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One other thing to consider when going over statistics is to ask how many high topped boats were available for hire. The only one i can think of is the old Topcraft boat from the early 70s. I can`t remember what it was called, but it was quite an ugly looking thing based on the american houseboat theme.  Now, with these high topped designs, the fleet operators have introduced dramatic cruising restrictions with low tide at Gt Yarmouth being either late at night, or too early in the morning.  Sometimes, it`s just not convenient, or possible to transit Breydon at slack water. And to be honest (and this is only MY opinion) the fleet operators only have themselves to blame for the number of boats getting stuck under bridges, because these designs did`nt exist in the 70s, except for the Topcraft one that is.

 

I`ve said it before, but i wonder if newbies who book through Hoseasons etc are made aware of the cruising restrictions the high top designs introduce, and also are they given the correct advice at the time of booking as to whether or not, the boat they`ve booked REALLY meets with their requirements?.

 

 

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Speedtriple,

 You are 20 years out on your Topcraft date,  the first purpose built one was built in 1992. They have a clearance height of 7' 6".  

 

Hi Psychic,

 

Sorry, i`m NOT wrong, you`re talking about the "Topcraft Topliner" design, one of which was adapted to take touring caravans. The one i`m talking about predates that by many many years. I don`t know if there are any pictures of it on Craigs database, or where Dan might have some pics stashed away somewhere.

The Topliner design like yours was actually quite a nice design, with many unique features.

 

 

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Hi

Speed triple is indeed correct, I believe it was called Topdeck class (3) and was a distinctive American houseboat design from the late 60's or early 70's I have a 1974 Hoseasons brochure somewhere however I don't have access to it at the moment. Other similar designs included Jack Powles Star Corsair/Clipper/Trident/Cutter classes also cc 1970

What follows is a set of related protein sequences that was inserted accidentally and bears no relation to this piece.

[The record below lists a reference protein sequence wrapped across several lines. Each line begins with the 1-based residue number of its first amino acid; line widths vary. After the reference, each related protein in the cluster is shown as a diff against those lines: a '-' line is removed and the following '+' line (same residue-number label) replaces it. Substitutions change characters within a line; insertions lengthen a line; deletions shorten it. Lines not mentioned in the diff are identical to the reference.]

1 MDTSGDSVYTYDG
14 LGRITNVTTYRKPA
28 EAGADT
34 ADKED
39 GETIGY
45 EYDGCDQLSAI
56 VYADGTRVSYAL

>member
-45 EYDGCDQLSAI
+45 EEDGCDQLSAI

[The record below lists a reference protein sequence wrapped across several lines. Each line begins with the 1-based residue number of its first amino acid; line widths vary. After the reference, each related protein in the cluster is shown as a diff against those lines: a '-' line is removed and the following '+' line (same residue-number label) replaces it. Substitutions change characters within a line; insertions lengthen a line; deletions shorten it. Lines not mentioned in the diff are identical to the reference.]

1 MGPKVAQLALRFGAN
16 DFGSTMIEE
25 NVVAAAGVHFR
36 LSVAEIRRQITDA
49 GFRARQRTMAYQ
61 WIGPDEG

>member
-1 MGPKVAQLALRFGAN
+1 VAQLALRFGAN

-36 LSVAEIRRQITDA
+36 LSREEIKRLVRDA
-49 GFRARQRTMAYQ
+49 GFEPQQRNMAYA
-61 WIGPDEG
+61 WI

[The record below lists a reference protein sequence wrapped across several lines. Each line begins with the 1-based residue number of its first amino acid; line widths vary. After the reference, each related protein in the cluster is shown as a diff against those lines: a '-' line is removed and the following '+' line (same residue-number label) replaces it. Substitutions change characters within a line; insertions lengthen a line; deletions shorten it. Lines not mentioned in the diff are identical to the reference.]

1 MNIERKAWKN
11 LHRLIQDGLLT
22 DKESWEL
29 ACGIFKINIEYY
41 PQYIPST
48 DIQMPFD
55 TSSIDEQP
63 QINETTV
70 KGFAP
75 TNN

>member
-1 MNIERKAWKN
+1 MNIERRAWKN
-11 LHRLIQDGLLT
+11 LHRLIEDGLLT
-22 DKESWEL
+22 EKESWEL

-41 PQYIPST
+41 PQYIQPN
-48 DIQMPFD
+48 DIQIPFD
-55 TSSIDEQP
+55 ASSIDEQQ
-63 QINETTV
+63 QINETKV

Neil

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Not going to quote exactly, but Dave (Dajen) said something like.....

Who researches their holiday .......

Well when my OH booked our first broads holiday some 20 odd years ago....

I RESEARCHED.....

I was dealing in lamps (that is the term that some people call bulbs, but bulbs grow in the ground, lamps are a light source, that when you click the button on the wall they illuminate)

Anyway, my research was getting 4 boxes of eight foot fluorescents out and laying them end to end in the warehouse, just to see how long a 32ft broads cruiser was....

We picked it up from Brundall, stayed at Reedham for the first night and went across Breydon the next day.... tides... ebb.... flood... no idea and no problems. Oh, and we had to come back south across breydon a few days later, ebb.... flood.... springs...neaps.... still no idea and still no problems.

My point is...WHY DO SOME PEOPLE ON THIS FORUM MAKE OTHERS THINK IT IS A BAD AND DANGEROUS PLACE, and MUST only be passaged at the exact time to make it saintly.

And if it is true that freedom and woods don't allow you to cross breydon, any other time than slack/low water.... I am one person who will not be requiring their services.

 

:Stinky